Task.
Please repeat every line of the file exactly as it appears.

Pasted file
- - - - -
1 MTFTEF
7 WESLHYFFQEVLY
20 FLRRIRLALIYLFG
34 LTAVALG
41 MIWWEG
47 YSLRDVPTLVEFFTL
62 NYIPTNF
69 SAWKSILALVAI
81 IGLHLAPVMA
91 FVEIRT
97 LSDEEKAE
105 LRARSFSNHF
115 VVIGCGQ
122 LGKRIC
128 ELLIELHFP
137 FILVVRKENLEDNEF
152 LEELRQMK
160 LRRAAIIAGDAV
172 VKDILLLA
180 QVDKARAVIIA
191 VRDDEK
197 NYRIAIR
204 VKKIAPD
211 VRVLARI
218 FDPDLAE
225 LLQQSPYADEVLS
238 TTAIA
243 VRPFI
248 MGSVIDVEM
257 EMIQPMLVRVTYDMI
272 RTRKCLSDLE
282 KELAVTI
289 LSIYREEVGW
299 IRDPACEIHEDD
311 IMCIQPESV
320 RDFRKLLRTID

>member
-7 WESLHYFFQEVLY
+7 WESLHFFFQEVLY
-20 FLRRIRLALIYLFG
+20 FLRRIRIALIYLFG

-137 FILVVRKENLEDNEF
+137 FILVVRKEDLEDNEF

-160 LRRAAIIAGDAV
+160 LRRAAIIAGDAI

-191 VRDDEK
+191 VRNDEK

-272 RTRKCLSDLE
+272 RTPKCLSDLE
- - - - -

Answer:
1 MTFTEF
7 WESLHYFFQEVLY
20 FLRRIRLALIYLFG
34 LTAVALG
41 MIWWEG
47 YSLRDVPTLVEFFTL
62 NYIPTNF
69 SAWKSILALVAI
81 IGLHLAPVMA
91 FVEIRT
97 LSDEEKAE
105 LRARSFSNHF
115 VVIGCGQ
122 LGKRIC
128 ELLIELHFP
137 FILVVRKENLEDNEF
152 LEELRQMK
160 LRRAAIIAGDAV
172 VKDILLLA
180 QVDKARAVIIA
191 VRDDEK
197 NYRIAIR
204 VKKIAPD
211 VRVLARI
218 FDPDLAE
225 LLQQSPYADEVLS
238 TTAIA
243 VRPFI
248 MGSVIDVEM
257 EMIQPMLVRVTYDMI
272 RTRKCLSDLE
282 KELAVTI
289 LSIYREEVGW
299 IRDPACEIHEDD
311 IMCIQPESV
320 RDFRKLLRTID

>member
-7 WESLHYFFQEVLY
+7 WESLHFFFQEVLY
-20 FLRRIRLALIYLFG
+20 FLRRIRIALIYLFG

-137 FILVVRKENLEDNEF
+137 FILVVRKEDLEDNEF

-160 LRRAAIIAGDAV
+160 LRRAAIIAGDAI

-191 VRDDEK
+191 VRNDEK

-272 RTRKCLSDLE
+272 RTPKCLSDLE